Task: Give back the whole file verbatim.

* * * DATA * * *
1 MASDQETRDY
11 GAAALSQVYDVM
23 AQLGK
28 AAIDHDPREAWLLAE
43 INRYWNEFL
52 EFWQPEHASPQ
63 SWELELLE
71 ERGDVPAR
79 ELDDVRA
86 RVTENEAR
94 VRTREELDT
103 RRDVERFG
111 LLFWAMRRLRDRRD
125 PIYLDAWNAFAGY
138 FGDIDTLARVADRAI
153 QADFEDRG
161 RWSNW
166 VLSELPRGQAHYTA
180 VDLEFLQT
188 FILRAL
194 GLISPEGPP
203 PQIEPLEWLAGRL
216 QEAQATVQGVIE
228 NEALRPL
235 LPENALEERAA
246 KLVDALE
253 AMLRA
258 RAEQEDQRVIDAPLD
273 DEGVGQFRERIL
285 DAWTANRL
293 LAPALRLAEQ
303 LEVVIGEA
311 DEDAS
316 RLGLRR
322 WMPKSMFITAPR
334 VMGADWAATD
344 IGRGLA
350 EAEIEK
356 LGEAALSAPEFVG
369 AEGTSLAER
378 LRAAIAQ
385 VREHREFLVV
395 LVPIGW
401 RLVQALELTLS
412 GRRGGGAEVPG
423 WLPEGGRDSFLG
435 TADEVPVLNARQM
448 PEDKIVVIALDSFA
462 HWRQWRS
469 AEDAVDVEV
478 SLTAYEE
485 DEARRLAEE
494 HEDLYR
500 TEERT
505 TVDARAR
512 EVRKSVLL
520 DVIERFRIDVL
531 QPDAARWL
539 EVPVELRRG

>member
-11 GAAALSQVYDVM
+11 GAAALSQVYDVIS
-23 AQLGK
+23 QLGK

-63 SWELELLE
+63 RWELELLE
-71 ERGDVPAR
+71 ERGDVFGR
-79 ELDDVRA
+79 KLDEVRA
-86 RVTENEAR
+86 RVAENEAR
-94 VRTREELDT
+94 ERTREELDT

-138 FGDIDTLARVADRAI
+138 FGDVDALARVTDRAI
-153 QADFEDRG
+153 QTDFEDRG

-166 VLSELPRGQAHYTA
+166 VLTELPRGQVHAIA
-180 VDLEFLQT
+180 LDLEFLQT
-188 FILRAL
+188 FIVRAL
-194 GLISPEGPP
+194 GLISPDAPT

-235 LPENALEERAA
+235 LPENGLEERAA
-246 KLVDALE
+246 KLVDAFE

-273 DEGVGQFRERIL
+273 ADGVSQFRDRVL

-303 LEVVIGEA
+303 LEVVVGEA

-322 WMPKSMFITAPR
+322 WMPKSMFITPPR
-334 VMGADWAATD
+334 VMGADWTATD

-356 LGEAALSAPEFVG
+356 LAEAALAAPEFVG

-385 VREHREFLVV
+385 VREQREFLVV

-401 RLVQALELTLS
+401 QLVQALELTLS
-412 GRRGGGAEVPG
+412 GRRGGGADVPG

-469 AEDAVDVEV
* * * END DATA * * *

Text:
1 MASDQETRDY
11 GAAALSQVYDVM
23 AQLGK
28 AAIDHDPREAWLLAE
43 INRYWNEFL
52 EFWQPEHASPQ
63 SWELELLE
71 ERGDVPAR
79 ELDDVRA
86 RVTENEAR
94 VRTREELDT
103 RRDVERFG
111 LLFWAMRRLRDRRD
125 PIYLDAWNAFAGY
138 FGDIDTLARVADRAI
153 QADFEDRG
161 RWSNW
166 VLSELPRGQAHYTA
180 VDLEFLQT
188 FILRAL
194 GLISPEGPP
203 PQIEPLEWLAGRL
216 QEAQATVQGVIE
228 NEALRPL
235 LPENALEERAA
246 KLVDALE
253 AMLRA
258 RAEQEDQRVIDAPLD
273 DEGVGQFRERIL
285 DAWTANRL
293 LAPALRLAEQ
303 LEVVIGEA
311 DEDAS
316 RLGLRR
322 WMPKSMFITAPR
334 VMGADWAATD
344 IGRGLA
350 EAEIEK
356 LGEAALSAPEFVG
369 AEGTSLAER
378 LRAAIAQ
385 VREHREFLVV
395 LVPIGW
401 RLVQALELTLS
412 GRRGGGAEVPG
423 WLPEGGRDSFLG
435 TADEVPVLNARQM
448 PEDKIVVIALDSFA
462 HWRQWRS
469 AEDAVDVEV
478 SLTAYEE
485 DEARRLAEE
494 HEDLYR
500 TEERT
505 TVDARAR
512 EVRKSVLL
520 DVIERFRIDVL
531 QPDAARWL
539 EVPVELRRG

>member
-11 GAAALSQVYDVM
+11 GAAALSQVYDVIS
-23 AQLGK
+23 QLGK

-63 SWELELLE
+63 RWELELLE
-71 ERGDVPAR
+71 ERGDVFGR
-79 ELDDVRA
+79 KLDEVRA
-86 RVTENEAR
+86 RVAENEAR
-94 VRTREELDT
+94 ERTREELDT

-138 FGDIDTLARVADRAI
+138 FGDVDALARVTDRAI
-153 QADFEDRG
+153 QTDFEDRG

-166 VLSELPRGQAHYTA
+166 VLTELPRGQVHAIA
-180 VDLEFLQT
+180 LDLEFLQT
-188 FILRAL
+188 FIVRAL
-194 GLISPEGPP
+194 GLISPDAPT

-235 LPENALEERAA
+235 LPENGLEERAA
-246 KLVDALE
+246 KLVDAFE

-273 DEGVGQFRERIL
+273 ADGVSQFRDRVL

-303 LEVVIGEA
+303 LEVVVGEA

-322 WMPKSMFITAPR
+322 WMPKSMFITPPR
-334 VMGADWAATD
+334 VMGADWTATD

-356 LGEAALSAPEFVG
+356 LAEAALAAPEFVG

-385 VREHREFLVV
+385 VREQREFLVV

-401 RLVQALELTLS
+401 QLVQALELTLS
-412 GRRGGGAEVPG
+412 GRRGGGADVPG

-469 AEDAVDVEV